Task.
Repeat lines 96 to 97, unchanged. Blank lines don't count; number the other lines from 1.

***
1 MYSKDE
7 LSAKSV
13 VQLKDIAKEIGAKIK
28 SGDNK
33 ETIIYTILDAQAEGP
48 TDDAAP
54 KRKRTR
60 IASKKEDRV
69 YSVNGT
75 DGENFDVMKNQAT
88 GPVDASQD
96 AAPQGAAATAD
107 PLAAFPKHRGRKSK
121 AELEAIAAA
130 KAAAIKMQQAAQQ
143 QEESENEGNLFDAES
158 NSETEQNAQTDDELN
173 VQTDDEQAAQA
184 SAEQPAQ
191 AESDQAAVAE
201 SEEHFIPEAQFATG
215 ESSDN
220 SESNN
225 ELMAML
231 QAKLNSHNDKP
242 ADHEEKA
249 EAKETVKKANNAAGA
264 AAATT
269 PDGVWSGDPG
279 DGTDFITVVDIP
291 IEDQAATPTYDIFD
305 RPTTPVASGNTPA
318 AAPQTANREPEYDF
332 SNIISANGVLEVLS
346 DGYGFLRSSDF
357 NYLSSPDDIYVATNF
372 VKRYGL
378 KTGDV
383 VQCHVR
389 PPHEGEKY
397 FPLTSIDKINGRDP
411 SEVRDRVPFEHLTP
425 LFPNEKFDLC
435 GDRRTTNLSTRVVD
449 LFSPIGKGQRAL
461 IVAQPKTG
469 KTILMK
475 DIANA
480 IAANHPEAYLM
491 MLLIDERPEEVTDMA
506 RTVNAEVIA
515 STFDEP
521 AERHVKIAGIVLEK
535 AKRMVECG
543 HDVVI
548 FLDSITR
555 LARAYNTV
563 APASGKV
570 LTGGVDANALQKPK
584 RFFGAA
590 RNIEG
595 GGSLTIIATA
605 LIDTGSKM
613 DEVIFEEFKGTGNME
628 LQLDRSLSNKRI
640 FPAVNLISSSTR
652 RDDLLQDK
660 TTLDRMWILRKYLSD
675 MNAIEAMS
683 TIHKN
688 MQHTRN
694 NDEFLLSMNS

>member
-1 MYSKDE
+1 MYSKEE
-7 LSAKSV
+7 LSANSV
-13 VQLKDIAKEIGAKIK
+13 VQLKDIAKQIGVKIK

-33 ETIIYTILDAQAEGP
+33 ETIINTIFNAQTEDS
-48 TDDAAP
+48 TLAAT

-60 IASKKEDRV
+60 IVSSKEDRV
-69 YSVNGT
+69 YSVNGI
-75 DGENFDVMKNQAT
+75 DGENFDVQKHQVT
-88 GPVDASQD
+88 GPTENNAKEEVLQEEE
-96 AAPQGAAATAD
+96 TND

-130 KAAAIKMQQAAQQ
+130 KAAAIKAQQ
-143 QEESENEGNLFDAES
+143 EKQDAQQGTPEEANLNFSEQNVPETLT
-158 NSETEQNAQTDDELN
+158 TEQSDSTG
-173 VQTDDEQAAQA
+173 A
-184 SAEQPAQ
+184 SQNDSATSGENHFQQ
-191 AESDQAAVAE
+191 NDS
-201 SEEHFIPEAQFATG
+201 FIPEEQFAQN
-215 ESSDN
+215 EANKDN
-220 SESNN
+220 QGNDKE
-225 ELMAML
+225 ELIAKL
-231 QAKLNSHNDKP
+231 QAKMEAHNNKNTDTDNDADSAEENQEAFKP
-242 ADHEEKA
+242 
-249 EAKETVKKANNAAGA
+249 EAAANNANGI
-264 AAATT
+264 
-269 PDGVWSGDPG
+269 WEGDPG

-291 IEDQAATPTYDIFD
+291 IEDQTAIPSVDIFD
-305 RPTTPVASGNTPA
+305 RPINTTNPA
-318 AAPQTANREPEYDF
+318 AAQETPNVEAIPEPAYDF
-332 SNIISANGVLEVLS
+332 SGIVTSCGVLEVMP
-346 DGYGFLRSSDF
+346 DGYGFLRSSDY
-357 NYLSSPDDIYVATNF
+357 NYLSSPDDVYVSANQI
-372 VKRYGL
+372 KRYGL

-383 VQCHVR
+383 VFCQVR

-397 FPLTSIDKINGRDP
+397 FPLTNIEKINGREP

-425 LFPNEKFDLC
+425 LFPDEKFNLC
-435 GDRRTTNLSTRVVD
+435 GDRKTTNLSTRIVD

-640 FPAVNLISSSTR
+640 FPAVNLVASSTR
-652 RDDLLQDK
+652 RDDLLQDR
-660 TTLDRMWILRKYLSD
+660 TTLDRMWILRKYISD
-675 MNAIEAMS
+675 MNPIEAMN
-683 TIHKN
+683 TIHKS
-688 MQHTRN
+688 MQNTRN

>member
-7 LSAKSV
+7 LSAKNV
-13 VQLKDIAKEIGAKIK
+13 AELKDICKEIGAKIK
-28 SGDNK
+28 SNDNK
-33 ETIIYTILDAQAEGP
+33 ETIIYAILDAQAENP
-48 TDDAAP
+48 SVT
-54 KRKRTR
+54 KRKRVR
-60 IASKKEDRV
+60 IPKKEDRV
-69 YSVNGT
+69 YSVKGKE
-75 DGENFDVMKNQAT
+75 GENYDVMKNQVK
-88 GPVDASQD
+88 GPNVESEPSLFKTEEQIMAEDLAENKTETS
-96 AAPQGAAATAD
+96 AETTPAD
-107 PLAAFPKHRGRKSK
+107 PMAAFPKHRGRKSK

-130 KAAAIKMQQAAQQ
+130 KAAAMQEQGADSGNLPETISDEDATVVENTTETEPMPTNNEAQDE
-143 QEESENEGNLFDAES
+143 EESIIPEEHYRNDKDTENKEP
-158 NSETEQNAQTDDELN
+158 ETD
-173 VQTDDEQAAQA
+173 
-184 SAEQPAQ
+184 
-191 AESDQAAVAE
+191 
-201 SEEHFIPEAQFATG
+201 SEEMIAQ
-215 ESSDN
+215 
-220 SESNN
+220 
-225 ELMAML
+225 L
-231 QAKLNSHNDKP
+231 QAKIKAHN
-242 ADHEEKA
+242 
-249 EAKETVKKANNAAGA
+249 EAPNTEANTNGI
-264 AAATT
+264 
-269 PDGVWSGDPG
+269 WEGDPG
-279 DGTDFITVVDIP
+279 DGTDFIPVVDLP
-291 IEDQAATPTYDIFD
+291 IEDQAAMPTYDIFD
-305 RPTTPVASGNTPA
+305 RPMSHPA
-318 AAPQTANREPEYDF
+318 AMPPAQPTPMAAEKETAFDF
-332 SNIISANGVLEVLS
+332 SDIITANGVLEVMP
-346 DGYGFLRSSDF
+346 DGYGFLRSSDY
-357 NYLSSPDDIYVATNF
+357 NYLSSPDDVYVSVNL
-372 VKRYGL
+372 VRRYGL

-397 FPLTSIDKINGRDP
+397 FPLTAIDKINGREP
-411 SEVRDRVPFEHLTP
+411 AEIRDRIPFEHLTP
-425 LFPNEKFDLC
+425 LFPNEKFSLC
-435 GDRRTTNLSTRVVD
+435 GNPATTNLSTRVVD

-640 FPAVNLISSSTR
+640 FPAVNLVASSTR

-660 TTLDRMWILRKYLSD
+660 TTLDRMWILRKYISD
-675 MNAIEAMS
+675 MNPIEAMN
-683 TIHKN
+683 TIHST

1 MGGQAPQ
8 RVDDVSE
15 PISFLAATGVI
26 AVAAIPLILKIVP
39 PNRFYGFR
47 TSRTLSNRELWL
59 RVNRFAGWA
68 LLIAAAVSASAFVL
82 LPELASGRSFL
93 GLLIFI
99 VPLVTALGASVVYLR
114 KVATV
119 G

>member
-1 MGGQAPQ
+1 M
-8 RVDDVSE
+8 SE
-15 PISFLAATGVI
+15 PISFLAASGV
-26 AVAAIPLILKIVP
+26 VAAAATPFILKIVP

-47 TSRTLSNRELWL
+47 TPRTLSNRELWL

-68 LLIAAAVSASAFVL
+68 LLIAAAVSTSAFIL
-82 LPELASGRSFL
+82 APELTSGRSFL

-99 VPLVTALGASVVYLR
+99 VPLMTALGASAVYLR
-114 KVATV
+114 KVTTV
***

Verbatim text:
-143 QEESENEGNLFDAES
+143 EKQDAQQGTPEEANLNFSEQNVPETLT